July 28th, 2014
It’s high summer and already some of us are contemplating next year’s garden. Perhaps this fall we will move some plants from one spot to another or maybe dig a completely new bed. And so the gardening cycle continues.
ORWELL — Another Vermont History Expo is behind us. The Orwell Historical Society Museum’s One Room Schoolhouse exhibit (a smaller version of a permanent display) may have only taken a few weeks to prepare for, and a solid week to design and build, but if the comments in our guest book are any indication the time and effort paid off in dividends.
ADDISON COUNTY — As the state Agency of Agriculture debates whether to implement new regulations on farmers in the Missisquoi Bay watershed in an effort to cut down on phosphorus pollution, farmers in Addison County say more regulation is not the answer.
“The regulations that we have, including the Accepted Agricultural Practices, are adequate,” said Bill Moore, legislative director for the Vermont Farm Bureau.
MIDDLEBURY — If you find you have overdue fines at Middlebury’s Ilsley Public Library this August, be sure to bring peanut butter, diapers, soup, fruits or veggies with you when you return your books.
From Aug. 1-15, Ilsley patrons with outstanding fines will be able to pay them off with canned foods instead of cash.
Editor’s note: This is the fourth in a series of stories on summer theater in Ripton.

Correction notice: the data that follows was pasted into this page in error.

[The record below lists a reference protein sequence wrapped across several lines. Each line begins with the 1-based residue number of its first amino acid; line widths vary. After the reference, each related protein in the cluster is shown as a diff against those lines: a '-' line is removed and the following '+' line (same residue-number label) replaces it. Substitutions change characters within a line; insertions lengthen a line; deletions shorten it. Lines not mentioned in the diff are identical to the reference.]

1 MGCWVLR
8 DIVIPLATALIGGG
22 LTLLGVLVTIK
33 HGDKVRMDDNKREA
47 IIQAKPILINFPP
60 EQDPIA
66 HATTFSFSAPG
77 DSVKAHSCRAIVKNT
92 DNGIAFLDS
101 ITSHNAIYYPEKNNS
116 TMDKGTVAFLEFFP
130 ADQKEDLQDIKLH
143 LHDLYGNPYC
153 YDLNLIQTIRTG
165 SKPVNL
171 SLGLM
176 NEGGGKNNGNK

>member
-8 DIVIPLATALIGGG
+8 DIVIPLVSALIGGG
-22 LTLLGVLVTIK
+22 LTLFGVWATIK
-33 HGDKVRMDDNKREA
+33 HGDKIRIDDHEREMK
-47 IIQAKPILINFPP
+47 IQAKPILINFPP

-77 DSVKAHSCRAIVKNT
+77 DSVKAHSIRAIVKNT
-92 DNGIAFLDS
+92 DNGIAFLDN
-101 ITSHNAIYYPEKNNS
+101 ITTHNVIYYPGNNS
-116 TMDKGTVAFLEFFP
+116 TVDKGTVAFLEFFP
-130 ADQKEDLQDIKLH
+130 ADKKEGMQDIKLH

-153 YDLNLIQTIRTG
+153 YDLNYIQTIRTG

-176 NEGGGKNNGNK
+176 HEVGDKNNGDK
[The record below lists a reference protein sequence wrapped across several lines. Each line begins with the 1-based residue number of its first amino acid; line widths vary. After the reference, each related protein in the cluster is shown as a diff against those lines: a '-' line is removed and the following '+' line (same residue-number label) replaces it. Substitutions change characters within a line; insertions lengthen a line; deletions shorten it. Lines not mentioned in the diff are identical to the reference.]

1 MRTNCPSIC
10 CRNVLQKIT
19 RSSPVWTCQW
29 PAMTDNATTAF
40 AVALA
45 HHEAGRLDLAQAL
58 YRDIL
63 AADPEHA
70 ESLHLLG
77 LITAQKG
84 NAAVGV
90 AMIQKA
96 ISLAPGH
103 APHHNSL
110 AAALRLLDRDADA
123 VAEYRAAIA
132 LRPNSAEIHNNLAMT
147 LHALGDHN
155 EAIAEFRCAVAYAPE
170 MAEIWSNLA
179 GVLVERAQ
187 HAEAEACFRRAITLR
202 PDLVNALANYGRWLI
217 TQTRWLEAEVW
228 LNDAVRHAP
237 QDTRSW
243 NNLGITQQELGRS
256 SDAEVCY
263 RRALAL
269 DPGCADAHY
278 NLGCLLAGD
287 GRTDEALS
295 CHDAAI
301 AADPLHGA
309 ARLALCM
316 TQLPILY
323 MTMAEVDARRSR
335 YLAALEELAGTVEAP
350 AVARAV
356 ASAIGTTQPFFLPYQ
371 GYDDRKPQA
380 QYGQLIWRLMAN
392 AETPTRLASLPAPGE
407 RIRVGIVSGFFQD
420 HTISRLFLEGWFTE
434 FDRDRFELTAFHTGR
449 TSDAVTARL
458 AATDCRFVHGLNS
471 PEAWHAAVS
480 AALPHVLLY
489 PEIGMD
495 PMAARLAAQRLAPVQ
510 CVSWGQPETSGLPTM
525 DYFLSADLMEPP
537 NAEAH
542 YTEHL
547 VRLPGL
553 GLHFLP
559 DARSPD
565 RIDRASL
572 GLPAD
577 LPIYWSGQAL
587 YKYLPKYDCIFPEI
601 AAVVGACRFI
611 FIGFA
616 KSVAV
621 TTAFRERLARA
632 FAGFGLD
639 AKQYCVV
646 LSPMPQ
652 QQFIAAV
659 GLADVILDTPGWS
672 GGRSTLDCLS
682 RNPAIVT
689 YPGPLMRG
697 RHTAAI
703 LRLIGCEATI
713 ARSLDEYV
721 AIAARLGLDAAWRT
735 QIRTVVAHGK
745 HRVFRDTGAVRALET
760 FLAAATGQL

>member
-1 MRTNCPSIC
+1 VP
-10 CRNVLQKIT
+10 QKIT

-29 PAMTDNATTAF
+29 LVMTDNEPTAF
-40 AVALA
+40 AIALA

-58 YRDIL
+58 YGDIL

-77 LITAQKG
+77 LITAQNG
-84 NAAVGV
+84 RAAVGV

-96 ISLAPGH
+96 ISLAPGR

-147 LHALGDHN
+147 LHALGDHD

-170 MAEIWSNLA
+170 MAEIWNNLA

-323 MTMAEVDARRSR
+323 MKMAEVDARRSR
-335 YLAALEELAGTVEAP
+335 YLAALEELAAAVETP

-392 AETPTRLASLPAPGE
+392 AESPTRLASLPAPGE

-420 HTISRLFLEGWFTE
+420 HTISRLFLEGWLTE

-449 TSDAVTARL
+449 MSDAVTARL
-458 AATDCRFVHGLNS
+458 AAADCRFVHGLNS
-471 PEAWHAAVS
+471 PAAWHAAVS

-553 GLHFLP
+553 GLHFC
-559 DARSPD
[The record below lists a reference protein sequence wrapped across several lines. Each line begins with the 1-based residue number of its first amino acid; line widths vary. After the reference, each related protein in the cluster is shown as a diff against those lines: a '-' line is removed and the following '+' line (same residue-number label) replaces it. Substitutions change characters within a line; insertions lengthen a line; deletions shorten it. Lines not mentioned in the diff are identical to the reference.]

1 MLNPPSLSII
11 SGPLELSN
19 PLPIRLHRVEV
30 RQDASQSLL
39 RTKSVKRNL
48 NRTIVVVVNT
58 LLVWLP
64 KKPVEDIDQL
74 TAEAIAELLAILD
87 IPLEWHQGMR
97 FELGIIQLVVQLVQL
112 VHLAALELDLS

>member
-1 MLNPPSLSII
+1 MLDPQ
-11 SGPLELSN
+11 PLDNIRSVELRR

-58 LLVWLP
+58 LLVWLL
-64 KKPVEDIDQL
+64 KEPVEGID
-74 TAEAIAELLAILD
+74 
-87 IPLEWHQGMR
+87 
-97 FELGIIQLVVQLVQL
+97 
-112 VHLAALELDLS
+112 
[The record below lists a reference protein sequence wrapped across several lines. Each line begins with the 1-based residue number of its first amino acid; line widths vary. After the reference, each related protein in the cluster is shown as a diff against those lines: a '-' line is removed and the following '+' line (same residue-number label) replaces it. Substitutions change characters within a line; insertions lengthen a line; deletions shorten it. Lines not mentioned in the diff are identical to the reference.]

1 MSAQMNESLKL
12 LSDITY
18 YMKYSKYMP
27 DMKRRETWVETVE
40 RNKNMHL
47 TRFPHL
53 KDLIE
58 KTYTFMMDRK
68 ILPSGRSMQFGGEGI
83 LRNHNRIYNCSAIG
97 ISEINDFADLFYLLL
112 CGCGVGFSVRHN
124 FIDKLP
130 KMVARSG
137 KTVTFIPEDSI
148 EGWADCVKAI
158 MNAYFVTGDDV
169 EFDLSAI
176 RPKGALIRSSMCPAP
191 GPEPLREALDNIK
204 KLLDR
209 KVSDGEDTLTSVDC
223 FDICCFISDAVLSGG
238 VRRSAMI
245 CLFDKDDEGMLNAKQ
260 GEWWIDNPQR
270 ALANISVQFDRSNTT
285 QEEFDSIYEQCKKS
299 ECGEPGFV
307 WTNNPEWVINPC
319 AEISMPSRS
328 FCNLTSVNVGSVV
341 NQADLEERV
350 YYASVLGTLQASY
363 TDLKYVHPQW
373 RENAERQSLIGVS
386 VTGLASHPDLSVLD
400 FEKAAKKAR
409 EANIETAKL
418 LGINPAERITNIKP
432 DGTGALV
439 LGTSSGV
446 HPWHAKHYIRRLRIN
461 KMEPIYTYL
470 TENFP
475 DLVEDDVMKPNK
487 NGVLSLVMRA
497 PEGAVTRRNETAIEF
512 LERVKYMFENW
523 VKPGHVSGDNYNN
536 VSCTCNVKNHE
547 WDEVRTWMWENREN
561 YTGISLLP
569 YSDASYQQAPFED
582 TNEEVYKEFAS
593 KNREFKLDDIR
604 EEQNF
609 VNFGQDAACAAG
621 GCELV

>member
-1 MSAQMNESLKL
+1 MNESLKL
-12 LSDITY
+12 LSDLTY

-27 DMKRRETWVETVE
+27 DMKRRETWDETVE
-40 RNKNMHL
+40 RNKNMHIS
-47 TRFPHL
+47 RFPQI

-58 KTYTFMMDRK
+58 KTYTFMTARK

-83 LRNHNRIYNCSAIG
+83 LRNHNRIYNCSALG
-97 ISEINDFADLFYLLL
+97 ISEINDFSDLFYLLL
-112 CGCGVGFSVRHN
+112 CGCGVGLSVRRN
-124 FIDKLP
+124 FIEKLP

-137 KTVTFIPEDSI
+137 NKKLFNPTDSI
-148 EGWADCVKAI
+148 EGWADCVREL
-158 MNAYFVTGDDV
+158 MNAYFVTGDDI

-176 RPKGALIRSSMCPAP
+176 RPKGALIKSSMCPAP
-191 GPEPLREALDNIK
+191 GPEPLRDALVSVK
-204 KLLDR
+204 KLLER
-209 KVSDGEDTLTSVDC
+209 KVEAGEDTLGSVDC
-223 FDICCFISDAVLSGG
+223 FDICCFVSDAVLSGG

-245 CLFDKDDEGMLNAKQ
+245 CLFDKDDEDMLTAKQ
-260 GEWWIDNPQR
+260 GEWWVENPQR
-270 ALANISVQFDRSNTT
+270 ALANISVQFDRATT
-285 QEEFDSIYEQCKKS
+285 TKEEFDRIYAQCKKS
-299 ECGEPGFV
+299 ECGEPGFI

RIPTON — Actor Jonathan Fried’s connection with summer theater at Bread Loaf began with “Macbeth.”
FERRISBURGH — On the third weekend of July, members of the Lake Champlain Maritime Museum’s Rowing for Racing group of Community Rowers traveled to Boston for two days of whaleboat races in celebration of the Charles W. Morgan, the last wooden whaleship in the world.
MIDDLEBURY — Downtown Middlebury is home to the new Curve Appeal lingerie shop, offering lingerie in sizes for every body type, plus nontoxic, organic sensual products like massage oils.
Curve Appeal owner Kristin Lawson, a mother of three, has been doing house parties for women all over Vermont for nearly 10 years, and said her party customers expressed dissatisfaction with the lingerie options available to them in the area.
MIDDLEBURY — After working more than a quarter-century as an attorney in such urban centers as Los Angeles and Boston, Terry McKnight decided in 2002 that he was ready for a new career with a different focus. So he applied to become executive director of the Addison County Community Trust (ACCT), the area’s largest creator and manager of affordable housing.
McKnight got the job, and has never regretted it.